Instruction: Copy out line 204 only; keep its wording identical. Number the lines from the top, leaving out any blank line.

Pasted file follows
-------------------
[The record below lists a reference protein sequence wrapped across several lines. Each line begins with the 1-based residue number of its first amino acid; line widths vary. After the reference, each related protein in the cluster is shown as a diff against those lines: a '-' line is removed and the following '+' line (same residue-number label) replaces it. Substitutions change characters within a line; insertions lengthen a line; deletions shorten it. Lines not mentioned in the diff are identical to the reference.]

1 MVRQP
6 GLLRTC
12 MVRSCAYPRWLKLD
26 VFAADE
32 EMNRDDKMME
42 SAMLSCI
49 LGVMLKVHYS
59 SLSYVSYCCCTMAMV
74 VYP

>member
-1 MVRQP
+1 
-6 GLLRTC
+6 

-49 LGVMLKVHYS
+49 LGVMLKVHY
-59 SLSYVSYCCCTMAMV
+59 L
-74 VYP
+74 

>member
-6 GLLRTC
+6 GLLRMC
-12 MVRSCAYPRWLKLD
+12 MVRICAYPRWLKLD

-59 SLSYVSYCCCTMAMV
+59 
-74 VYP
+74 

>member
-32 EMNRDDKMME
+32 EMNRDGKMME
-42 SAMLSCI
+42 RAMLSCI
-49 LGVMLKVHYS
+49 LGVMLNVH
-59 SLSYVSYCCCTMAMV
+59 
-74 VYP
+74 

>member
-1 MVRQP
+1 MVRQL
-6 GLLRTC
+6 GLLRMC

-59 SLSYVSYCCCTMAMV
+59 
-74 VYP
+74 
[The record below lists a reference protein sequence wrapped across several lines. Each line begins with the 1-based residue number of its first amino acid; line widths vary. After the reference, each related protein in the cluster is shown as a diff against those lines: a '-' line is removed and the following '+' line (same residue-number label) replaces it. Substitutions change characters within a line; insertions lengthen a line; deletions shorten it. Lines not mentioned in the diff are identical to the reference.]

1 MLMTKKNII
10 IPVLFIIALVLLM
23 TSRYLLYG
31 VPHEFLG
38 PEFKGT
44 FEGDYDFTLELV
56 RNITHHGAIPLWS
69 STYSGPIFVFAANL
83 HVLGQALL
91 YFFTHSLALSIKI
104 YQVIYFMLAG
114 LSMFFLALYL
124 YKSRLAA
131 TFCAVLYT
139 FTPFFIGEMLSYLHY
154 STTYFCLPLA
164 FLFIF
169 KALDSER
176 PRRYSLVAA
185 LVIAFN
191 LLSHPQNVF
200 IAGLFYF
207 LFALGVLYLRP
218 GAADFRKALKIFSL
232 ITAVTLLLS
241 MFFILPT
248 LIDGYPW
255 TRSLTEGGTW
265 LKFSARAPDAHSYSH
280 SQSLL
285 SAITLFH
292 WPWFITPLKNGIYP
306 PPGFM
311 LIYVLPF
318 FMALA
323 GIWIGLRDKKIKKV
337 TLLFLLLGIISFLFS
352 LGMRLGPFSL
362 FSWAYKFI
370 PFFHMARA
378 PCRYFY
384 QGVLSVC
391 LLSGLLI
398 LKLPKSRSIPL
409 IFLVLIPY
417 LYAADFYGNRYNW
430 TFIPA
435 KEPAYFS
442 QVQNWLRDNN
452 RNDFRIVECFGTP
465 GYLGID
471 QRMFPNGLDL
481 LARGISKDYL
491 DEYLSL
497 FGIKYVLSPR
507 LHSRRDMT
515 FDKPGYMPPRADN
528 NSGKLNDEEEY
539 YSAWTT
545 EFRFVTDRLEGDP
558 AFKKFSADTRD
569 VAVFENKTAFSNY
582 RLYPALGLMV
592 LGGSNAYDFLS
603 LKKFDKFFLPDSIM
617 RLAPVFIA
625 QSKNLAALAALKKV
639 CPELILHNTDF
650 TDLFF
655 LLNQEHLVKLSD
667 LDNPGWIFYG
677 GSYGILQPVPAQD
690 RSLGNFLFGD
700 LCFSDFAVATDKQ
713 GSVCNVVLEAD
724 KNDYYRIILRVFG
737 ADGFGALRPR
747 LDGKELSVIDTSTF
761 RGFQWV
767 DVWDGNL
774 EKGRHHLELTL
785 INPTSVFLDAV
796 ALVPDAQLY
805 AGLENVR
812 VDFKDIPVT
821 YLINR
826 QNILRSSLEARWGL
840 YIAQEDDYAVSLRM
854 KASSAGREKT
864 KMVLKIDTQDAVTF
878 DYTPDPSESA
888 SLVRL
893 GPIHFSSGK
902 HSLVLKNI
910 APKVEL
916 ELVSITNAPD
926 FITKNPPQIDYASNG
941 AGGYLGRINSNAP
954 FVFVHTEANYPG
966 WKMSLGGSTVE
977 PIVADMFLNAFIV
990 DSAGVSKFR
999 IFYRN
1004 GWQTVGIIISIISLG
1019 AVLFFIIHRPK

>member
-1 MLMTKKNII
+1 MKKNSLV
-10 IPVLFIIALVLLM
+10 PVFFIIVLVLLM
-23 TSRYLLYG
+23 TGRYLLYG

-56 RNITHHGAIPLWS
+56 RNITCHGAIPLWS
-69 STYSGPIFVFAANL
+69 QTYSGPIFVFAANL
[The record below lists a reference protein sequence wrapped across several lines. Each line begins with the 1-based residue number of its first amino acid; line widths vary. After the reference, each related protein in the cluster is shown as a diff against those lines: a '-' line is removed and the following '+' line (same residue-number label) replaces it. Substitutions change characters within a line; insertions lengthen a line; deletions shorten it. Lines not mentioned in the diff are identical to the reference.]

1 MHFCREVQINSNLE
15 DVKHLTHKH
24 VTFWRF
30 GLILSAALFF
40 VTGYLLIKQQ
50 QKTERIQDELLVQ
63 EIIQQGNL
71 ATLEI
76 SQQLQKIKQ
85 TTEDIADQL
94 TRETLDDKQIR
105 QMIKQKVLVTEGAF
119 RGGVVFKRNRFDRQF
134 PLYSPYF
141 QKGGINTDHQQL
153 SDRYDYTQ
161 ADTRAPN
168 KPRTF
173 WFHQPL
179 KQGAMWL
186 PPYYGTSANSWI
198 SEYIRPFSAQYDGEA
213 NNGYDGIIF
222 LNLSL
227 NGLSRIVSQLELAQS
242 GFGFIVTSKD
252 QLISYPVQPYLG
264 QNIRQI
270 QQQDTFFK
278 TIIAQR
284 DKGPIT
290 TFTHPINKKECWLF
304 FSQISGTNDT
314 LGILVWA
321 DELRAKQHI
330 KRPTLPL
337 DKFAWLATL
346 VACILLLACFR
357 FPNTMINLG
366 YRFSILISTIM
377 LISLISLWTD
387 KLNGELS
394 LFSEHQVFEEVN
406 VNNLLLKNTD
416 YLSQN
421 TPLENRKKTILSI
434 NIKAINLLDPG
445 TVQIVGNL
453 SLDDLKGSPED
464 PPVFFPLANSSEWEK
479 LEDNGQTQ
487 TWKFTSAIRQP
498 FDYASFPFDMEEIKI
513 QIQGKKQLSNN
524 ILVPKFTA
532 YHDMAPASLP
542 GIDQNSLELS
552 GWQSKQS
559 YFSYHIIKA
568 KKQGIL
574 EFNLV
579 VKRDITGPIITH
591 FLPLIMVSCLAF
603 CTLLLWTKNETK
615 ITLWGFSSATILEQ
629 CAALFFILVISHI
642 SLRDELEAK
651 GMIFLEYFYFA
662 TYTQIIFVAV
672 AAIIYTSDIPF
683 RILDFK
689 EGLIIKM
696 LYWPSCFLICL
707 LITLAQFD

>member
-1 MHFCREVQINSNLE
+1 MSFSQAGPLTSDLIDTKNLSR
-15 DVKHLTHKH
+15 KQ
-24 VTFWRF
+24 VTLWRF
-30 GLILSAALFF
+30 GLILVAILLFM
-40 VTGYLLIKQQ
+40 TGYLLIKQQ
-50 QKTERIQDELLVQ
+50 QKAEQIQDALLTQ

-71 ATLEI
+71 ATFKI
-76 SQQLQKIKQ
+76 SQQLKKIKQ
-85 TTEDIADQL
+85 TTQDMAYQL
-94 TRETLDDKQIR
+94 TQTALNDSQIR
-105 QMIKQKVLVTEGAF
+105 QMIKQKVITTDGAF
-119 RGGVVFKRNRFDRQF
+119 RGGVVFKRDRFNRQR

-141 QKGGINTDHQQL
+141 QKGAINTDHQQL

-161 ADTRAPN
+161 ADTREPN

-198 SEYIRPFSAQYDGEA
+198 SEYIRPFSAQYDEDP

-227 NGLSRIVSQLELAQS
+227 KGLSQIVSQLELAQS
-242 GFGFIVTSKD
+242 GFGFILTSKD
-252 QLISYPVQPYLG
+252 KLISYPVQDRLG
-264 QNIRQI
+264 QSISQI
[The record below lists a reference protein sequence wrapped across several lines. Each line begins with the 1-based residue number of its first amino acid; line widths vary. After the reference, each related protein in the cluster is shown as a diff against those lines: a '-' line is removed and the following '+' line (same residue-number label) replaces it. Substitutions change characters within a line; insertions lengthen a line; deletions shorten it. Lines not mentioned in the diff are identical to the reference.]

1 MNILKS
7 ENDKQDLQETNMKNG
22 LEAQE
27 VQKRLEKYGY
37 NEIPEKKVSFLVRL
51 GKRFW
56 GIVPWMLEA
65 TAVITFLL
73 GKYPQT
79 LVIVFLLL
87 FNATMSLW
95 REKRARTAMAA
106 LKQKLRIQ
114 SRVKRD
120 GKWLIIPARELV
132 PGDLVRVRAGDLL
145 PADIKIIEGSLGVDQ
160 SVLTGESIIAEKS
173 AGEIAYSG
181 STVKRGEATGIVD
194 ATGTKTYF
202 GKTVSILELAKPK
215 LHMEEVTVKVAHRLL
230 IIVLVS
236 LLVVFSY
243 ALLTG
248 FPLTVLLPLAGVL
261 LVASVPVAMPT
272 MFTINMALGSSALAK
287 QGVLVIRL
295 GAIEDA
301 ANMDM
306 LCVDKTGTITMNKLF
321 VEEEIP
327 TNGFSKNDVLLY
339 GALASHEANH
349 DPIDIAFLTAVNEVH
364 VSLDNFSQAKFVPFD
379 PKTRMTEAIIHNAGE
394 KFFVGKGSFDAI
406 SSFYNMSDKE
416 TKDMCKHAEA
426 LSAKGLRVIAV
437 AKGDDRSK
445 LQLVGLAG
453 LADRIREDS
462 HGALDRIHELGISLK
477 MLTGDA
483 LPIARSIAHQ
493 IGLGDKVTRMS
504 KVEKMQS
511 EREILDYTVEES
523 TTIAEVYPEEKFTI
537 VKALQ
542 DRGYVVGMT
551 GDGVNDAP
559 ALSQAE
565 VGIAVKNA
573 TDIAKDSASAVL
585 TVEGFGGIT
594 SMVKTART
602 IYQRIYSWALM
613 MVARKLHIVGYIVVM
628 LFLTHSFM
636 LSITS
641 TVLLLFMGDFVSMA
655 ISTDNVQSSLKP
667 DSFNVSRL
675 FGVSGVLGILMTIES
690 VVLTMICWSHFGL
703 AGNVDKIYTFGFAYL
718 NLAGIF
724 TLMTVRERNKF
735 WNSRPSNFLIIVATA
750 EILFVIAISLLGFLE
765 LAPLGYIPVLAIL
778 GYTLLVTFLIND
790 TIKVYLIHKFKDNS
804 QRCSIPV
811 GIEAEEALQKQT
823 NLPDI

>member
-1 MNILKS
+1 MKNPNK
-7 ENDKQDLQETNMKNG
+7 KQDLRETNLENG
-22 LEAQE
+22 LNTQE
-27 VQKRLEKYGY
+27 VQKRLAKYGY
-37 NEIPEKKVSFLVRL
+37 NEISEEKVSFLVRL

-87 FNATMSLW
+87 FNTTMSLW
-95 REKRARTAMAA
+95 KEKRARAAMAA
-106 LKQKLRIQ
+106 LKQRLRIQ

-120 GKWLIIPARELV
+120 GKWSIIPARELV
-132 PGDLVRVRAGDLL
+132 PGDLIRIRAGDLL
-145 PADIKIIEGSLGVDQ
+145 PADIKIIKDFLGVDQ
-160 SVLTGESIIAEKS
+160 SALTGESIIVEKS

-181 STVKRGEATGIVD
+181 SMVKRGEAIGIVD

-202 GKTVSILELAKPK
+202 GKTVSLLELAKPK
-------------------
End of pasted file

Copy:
330 KRPTLPL